High-altitude pulmonary edema: from exaggerated pulmonary hypertension to a defect in transepithelial sodium transport

Details

Serval ID
serval:BIB_16DB6058CB21
Type
Article: article from journal or magazin.
Publication sub-type
Review (review): journal as complete as possible of one specific subject, written based on exhaustive analyses from published work.
Collection
Publications
Institution
Title
High-altitude pulmonary edema: from exaggerated pulmonary hypertension to a defect in transepithelial sodium transport
Journal
Advances in Experimental Medicine and Biology
Author(s)
Scherrer  U., Sartori  C., Lepori  M., Allemann  Y., Duplain  H., Trueb  L., Nicod  P.
ISSN
0065-2598 (Print)
Publication state
Published
Issued date
1999
Volume
474
Pages
93-107
Notes
Journal Article
Research Support, Non-U.S. Gov't
Review
Abstract
High-altitude pulmonary edema (HAPE) is a form of lung edema which occurs in otherwise healthy subjects, thereby allowing the study of underlying mechanisms of pulmonary edema in the absence of confounding factors. Exaggerated pulmonary hypertension is a hallmark of HAPE and is thought to play an important part in its pathogenesis. Pulmonary vascular endothelial dysfunction and augmented hypoxia-induced sympathetic activation may be underlying mechanisms contributing to exaggerated pulmonary vasoconstriction in HAPE. Recent observations by our group suggest, however, that pulmonary hypertension itself may not be sufficient to trigger HAPE. Based on studies in rats, indicating that perinatal exposure to hypoxia predisposes to exaggerated hypoxic pulmonary vasoconstriction in adulthood, we examined effects of high-altitude exposure on pulmonary-artery pressure in a group of young adults who had suffered from transient perinatal pulmonary hypertension. We found that these young adults had exaggerated pulmonary vasoconstriction of similar magnitude to that observed in HAPE-susceptible subjects. Surprisingly, however, none of the subjects developed lung edema. These findings strongly suggest that additional mechanisms are needed to trigger pulmonary edema at high-altitude. Observations in vitro, and in vivo suggest that a defect of the alveolar transepithelial sodium transport could act as a sensitizer to pulmonary edema. The aim of this article is to review very recent experimental evidence consistent with this concept. We will discuss data gathered in mice with targeted disruption of the gene of the alpha subunit of the amiloride-sensitive epithelial sodium channel (alpha ENaC), and present preliminary data on measurements of transepithelial sodium transport in vivo in HAPE-susceptible and HAPE-resistant mountaineers.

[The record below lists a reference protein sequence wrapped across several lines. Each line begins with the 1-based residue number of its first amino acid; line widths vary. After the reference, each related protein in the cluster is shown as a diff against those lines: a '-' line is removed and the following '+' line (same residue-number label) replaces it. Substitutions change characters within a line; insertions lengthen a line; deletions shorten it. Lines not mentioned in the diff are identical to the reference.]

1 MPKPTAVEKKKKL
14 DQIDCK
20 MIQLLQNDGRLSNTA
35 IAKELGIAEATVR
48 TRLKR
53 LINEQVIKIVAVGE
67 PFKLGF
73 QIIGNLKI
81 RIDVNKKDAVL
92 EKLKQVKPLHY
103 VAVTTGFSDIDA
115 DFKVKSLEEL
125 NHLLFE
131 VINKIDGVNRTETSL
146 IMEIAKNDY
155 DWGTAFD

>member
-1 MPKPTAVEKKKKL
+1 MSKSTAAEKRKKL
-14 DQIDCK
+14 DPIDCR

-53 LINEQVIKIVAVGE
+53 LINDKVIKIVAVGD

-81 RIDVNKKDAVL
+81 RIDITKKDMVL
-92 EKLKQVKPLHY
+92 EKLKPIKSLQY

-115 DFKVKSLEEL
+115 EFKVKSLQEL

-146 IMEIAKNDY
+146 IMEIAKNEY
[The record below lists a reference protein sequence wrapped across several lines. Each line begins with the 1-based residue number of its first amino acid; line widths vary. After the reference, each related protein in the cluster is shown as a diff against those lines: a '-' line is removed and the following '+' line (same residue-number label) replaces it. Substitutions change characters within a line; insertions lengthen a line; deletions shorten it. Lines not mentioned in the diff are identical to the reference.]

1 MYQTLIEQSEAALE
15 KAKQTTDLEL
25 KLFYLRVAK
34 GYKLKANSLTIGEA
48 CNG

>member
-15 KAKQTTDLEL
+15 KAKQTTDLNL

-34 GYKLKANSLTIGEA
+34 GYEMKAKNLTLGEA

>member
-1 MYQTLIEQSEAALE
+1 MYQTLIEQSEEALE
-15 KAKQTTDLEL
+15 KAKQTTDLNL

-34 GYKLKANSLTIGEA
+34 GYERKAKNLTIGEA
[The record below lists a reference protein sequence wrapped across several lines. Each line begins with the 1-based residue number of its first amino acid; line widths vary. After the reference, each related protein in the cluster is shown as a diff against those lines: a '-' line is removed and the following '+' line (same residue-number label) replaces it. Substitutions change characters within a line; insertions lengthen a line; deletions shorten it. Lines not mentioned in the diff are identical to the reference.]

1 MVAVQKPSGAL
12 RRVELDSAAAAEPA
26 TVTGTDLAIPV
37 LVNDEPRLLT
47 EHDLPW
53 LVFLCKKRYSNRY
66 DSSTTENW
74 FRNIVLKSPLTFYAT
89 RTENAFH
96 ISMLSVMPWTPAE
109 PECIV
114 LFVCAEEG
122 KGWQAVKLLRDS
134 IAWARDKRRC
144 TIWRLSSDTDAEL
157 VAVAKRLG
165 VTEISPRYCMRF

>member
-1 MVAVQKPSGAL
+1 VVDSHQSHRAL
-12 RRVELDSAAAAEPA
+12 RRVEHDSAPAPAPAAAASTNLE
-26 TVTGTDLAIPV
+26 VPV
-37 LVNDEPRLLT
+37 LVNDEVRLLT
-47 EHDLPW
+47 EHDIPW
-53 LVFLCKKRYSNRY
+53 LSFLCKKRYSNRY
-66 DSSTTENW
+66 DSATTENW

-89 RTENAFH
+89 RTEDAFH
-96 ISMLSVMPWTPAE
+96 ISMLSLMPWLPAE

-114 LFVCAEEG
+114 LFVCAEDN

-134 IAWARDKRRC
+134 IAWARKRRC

Keywords
Adult *Altitude Altitude Sickness/*physiopathology Animals Humans Hypertension, Pulmonary/*physiopathology Mice Pulmonary Alveoli/physiology/physiopathology Pulmonary Circulation Pulmonary Edema/etiology/*physiopathology Rats Respiratory Mucosa/physiology/*physiopathology Sodium/*metabolism Sympathetic Nervous System/physiopathology Vasoconstriction
Pubmed
Web of science
Create date
25/01/2008 14:44
Last modification date
20/08/2019 13:46
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